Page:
Deciding on which AP classes to take depends a lot on how many and which AP classes your high school offers. It also depends heavily on the student. Ivy Leagues and similarly selective schools expect applicants to have at least 4 to 5 Advanced classes under their belt. That's approximately two Advanced or AP classes each year since most high schools don't offer AP classes to freshmen.
Most colleges expect at least 2 to 3 of these faster paced classes by the end of senior year. But the bottom line is that every student should be taking the most rigorous classes they can take without compromising their GPA. Rigorous classes don’t only mean AP classes--rigorous classes might mean Honors Chemistry instead of regular Chemistry or Advanced Algebra instead of regular Algebra. For many students, Honors classes are the perfect demonstration of commitment to academic advancement and achievement.
The basic difference between Honors/Advanced classes and AP classes is the level of each class. Honors and Advanced classes are created by the school, usually for freshmen or sophomores. They’re usually a stepping stone towards an AP class in a similar subject. AP classes are approved by the College Board and are more challenging, college level classes.
Taking higher level classes in subjects that you like will keep the momentum going, whereas taking AP classes in subjects that are of no interest to you doesn't really benefit you in the long run and usually does more harm than good. Balancing your course load is key. Advanced classes require many hours of homework and study time. Limiting yourself to at most two to three AP courses in a year will give you freedom to spend some time on extracurriculars or just on fun and social activities during high school.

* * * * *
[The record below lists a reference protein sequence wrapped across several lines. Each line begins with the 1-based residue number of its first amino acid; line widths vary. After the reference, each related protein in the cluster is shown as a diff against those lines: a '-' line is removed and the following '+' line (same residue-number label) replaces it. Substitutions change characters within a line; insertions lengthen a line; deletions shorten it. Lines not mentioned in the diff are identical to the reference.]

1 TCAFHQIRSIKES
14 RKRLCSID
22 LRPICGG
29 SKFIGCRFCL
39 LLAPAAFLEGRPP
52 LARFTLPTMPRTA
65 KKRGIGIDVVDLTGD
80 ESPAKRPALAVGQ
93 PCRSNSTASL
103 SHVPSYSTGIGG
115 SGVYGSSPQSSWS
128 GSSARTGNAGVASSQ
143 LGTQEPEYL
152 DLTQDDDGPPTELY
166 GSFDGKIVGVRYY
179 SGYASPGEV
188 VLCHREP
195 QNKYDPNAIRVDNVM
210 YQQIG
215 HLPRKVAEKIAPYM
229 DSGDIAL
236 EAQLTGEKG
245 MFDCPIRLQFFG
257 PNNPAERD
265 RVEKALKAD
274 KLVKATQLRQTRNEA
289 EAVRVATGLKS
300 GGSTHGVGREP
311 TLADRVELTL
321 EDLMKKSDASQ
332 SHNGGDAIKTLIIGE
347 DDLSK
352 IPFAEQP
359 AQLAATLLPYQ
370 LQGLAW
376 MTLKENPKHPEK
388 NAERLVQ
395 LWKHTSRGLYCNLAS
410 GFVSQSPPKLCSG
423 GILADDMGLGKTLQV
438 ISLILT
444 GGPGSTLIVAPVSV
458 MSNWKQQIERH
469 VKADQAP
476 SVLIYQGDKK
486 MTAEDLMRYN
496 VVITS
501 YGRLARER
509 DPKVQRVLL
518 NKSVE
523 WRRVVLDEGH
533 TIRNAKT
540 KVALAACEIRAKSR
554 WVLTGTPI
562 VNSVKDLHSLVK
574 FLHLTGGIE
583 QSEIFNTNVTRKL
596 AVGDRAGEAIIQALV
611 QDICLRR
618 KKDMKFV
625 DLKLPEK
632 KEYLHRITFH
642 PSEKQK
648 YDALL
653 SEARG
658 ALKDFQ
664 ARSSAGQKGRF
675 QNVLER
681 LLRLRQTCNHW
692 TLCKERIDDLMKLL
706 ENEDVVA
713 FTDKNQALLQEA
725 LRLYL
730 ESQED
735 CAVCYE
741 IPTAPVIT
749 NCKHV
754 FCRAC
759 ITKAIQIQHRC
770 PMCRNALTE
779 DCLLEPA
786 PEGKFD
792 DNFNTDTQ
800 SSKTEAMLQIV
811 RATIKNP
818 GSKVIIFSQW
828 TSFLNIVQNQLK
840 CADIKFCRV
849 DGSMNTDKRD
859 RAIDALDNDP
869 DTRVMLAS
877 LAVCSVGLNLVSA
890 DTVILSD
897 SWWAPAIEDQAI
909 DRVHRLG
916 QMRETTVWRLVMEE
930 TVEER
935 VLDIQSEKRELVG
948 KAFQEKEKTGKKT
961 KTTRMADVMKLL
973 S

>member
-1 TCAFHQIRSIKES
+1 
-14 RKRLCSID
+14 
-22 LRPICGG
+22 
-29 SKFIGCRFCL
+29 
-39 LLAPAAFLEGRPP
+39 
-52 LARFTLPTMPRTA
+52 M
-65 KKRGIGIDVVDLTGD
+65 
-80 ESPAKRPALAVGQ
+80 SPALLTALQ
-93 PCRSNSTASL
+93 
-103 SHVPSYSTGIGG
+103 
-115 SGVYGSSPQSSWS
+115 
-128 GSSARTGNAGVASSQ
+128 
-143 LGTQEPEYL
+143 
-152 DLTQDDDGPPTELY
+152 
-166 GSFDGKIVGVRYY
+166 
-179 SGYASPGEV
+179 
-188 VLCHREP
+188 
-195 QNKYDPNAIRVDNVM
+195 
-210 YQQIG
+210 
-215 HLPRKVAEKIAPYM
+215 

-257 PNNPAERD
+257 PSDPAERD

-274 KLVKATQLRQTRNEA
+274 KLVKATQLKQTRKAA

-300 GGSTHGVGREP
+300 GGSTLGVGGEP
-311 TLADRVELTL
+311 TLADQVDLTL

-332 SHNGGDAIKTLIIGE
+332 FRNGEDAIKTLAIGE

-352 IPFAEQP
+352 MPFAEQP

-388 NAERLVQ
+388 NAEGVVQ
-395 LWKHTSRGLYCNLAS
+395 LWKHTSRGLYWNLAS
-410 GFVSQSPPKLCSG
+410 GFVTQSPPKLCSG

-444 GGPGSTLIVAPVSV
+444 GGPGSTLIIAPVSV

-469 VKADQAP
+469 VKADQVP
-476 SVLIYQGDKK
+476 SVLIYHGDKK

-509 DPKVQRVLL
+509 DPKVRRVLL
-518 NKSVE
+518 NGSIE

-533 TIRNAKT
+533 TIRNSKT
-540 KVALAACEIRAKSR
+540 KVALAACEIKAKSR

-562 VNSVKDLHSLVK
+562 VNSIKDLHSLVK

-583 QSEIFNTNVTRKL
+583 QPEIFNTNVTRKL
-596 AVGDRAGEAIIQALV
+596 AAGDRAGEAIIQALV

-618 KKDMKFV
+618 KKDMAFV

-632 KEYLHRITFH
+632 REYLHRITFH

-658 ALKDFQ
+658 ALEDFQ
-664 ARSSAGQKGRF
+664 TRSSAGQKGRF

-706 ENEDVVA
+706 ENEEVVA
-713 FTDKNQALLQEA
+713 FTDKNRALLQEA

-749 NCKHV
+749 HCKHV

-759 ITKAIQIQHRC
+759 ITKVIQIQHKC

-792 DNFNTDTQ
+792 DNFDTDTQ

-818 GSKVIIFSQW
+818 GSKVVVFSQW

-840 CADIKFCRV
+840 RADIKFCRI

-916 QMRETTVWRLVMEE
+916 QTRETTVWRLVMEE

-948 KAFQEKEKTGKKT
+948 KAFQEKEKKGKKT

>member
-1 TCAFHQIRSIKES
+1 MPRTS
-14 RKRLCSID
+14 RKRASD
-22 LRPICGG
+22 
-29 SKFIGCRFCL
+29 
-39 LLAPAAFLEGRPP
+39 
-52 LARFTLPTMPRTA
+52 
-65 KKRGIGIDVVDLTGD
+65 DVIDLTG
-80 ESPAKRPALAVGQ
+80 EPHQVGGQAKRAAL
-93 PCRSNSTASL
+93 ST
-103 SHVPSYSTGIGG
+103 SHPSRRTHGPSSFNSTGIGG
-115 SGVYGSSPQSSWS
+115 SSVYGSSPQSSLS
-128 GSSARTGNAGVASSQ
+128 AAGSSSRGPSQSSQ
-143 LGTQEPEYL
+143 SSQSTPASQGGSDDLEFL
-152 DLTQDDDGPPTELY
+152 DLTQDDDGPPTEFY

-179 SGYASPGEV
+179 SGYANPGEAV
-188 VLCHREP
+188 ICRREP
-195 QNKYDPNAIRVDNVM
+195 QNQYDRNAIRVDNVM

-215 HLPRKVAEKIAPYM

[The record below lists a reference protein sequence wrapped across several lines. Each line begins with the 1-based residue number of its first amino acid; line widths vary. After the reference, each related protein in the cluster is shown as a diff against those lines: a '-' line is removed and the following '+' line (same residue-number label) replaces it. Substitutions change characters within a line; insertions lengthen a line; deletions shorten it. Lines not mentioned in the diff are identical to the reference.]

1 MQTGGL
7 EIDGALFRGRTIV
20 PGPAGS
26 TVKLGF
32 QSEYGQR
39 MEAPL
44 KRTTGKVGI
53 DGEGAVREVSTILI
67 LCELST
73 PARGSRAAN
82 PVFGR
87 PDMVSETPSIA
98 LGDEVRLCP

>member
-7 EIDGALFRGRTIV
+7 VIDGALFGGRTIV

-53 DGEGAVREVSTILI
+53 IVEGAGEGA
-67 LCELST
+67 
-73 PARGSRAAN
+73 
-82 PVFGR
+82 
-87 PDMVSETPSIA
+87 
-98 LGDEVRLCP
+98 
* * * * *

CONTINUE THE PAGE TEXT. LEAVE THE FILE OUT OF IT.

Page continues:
The other benefit of taking Honors, Advanced or Advanced Placement classes is the grade bump. Grade bumps are needed if students plan to apply to top tier colleges. AP classes are graded on 5.0 scale instead of a 4.0 scale, allowing students to raise their GPA over 4.0.
A 4.0 GPA just doesn't cut it anymore when you're looking at highly selective schools. Most of their applicants have a GPA well above 4.0 and high SAT/ACT test scores to match so admission decisions come down to applicants' extracurricular activities and their choice of high school classes.
In the fall of 2018, University of California, Santa Barbara received 93,000 applications for the incoming freshman class. 49% of these applicants had a GPA of 4.0 or higher. Since they only admitted approximately 18,000 students, it's safe to say that not everyone with a 4.0 GPA got in. What set these students apart from the rest of the pool? Probably their extracurricular activities, choice of classes and essays. Colleges want well rounded, diverse student populations that excel beyond academics and GPAs.
The high school years can be pretty stressful even without too many Advanced classes. SATs, volunteering/jobs and regular homework alone keep students up late at night. The best way to make sure you have a balanced year is to consider your extracurricular activities to be as important as your academic choices.